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Quick & Easy Indoor Play Ideas to Beat the Heat this Summer 

Children Playing Together and Keeping Busy
By Amanda Grigg Leslie, MS, OTR/L 

With the heat already intensifying this summer, it’s becoming more and more necessary to keep children inside while also trying to find ways to keep them busy with indoor play! Therefore, here are a few ways to use household items with minimal setup/cleanup to keep little brains and bodies active: 

Paint with water 

  • Supplies: water, cup, and construction paper (paintbrushes optional) Child Having Fun with Indoor Play Activities
  • The dollar store has plenty of affordable options for construction paper and paintbrushes, but you can fingerpaint as well! The water makes satisfying marks on the paper, and you can add a challenge by drawing designs, letters, or words then having your child practice tracing. This activity’s primary benefit is easy setup and cleanup for all ages, but it also encourages fine motor coordination, visual motor integration, and sensory play. 
  • More ways to engage 
    • Have your child help fill the cup with water, gather supplies, and clean up any spills on their own to build confidence and independence 
    • Paint the fence or the side of the house/building with water and paint rollers to get even more energy out.


Use everyday items for fine motor play 

  • Supplies: cups, straws, pens/crayons/markers, play doh, tongs, ladles, muffin tins, anything you can find! 
  • Place small items or snacks into a plastic bottle then dump them back out! If working with very small children, use larger items such as straws. Emily gives some more specific ideas here: 
  • Play doh is great for hand strength, fine motor skills, and sensory play! In fact, Amy gives some great ideas here: 
    • Note: It is completely age appropriate for children to try and eat play doh when exploring. Rather than saying “no!” try redirecting to appropriate play (i.e. “let’s squish/roll/squeeze!”). If they continue eating the play doh, try this taste safe option: 
  • More ways to engage 
    • Race each other by making pyramids or structures with cups from the cabinet 
    • Use measuring cups as nesting cups for babies to work on their problem solving 
    • Place straws through the holes on the lid of a parmesan cheese bottle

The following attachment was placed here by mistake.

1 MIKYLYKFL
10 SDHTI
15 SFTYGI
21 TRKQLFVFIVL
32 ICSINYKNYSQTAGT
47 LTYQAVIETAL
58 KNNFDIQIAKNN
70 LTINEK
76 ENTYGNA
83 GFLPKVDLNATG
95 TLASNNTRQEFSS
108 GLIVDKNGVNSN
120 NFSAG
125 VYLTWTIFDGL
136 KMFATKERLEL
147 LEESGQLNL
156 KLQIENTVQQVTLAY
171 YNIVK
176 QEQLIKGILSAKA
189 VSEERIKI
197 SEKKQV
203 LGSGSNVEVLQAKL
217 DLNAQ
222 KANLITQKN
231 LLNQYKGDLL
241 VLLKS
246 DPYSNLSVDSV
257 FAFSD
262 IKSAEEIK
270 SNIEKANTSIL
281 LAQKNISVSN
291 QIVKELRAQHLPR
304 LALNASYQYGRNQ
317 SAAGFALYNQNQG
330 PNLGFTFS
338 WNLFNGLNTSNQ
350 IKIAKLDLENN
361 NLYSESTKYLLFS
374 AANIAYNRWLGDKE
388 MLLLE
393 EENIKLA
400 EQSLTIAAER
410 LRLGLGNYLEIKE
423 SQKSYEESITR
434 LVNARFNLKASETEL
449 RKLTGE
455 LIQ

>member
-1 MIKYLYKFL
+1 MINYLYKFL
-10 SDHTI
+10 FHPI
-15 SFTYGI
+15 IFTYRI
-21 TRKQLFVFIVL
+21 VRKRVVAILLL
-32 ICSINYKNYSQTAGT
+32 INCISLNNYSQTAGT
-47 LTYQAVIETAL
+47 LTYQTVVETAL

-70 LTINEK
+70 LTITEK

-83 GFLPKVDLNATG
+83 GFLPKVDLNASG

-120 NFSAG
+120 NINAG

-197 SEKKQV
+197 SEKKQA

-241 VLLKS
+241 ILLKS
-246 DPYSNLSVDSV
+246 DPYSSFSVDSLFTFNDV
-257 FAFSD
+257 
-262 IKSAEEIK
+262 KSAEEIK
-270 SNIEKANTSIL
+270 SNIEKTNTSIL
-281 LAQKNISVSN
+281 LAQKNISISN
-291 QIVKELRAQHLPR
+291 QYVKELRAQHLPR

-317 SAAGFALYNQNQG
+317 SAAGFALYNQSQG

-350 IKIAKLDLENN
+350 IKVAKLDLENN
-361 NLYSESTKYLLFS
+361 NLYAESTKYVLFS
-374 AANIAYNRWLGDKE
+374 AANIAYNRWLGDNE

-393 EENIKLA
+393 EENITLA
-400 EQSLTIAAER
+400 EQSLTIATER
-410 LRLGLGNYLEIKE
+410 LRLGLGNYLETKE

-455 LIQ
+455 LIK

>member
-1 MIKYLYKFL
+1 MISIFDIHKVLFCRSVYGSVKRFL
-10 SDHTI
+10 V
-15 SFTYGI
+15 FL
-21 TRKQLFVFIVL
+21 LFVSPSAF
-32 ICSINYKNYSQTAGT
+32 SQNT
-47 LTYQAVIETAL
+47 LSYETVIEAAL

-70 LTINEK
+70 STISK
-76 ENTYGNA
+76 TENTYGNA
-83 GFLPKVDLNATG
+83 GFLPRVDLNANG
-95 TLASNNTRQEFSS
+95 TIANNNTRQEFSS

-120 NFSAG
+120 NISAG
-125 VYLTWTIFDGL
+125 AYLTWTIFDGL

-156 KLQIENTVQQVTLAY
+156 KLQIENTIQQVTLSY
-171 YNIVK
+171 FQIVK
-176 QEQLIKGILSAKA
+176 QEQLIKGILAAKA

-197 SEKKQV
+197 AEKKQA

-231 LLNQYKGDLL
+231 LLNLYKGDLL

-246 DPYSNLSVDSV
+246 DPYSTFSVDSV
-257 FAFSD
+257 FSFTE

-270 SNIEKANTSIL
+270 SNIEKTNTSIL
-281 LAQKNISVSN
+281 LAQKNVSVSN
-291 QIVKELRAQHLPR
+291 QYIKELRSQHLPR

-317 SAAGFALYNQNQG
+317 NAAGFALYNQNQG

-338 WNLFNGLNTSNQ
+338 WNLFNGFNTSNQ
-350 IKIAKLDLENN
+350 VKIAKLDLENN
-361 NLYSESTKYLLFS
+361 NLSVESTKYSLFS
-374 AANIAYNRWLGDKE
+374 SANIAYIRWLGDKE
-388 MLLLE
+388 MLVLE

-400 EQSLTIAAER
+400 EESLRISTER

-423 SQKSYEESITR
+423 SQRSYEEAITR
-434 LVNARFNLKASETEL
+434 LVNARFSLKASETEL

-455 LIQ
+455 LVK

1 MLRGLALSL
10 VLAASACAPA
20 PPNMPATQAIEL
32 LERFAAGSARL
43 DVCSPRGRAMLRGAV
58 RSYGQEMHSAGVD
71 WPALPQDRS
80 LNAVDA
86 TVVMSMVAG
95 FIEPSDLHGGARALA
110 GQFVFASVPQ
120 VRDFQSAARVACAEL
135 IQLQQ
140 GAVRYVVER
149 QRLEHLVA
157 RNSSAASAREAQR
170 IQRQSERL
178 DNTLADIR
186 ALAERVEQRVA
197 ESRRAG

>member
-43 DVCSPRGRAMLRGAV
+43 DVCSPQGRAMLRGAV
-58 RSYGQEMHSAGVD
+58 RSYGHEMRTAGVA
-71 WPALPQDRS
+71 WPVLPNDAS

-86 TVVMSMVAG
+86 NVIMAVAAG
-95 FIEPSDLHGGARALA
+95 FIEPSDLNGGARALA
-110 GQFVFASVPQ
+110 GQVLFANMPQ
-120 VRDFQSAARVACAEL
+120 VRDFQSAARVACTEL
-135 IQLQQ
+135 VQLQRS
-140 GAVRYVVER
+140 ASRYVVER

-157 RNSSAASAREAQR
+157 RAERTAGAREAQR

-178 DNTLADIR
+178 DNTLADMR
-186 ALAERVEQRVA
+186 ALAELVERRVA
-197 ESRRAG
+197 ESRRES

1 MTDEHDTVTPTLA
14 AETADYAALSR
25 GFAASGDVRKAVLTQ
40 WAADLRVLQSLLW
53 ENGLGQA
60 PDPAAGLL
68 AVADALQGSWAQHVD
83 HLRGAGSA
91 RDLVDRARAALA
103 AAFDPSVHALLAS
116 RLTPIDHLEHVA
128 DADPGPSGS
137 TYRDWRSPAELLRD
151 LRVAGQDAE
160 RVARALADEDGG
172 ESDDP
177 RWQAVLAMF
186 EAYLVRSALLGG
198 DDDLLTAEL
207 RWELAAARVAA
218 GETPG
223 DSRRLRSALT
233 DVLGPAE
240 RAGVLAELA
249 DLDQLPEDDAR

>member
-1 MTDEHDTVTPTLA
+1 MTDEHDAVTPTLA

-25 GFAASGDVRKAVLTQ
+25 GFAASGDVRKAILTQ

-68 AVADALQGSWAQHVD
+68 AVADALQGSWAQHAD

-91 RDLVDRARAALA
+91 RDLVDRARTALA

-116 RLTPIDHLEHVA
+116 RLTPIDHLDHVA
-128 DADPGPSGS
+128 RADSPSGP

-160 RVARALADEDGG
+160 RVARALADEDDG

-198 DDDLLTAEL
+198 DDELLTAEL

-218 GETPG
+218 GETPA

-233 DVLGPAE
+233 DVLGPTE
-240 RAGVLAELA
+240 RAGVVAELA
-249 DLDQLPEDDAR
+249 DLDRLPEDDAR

• Use tongs to retrieve toys from inside a muffin tin. Sort by color or drop from up high like a claw game! 


Movement activities 

  • Create an indoor play obstacle course with a chair, cushions, some blankets, or by placing actual obstacles/toys in the way. Additionally, here are a few more ways to get started and increase or decrease the challenge: 
  • Make your own crash pad and get rid of stuffed animal clutter: 
  • Fill a fitted sheet or duvet cover with stuffed animals, blankets, or pillows 
  • Tie the corners together 
  • Climb or jump! 
  • More ways to engage 
  • Simon Says 
  • Red Light/Green Light 
  • The Floor is Lava 

 Age Appropriate Chores for Children as part of Indoor Play Activities Age-appropriate Chores 

  • Kids love feeling independent, so find which chores are most motivating for your children. For example, small children can be helpful by moving laundry in/out of the washer and dryer, and preschool age children can show off their skills by matching socks! Even more, you can make it fun by seeing how fast it can be done or adding a reward chart as an incentive. See the chart below for more chores recommended by age. 


Rotate toys every few days 

  • It can frequently feel like toys and kid items are taking over the house. Therefore, separate toys into a few different bins or boxes and keep only one out at any given time for indoor play! This can help minimize clutter and make toys feel brand new when it’s time to switch out the boxes. 


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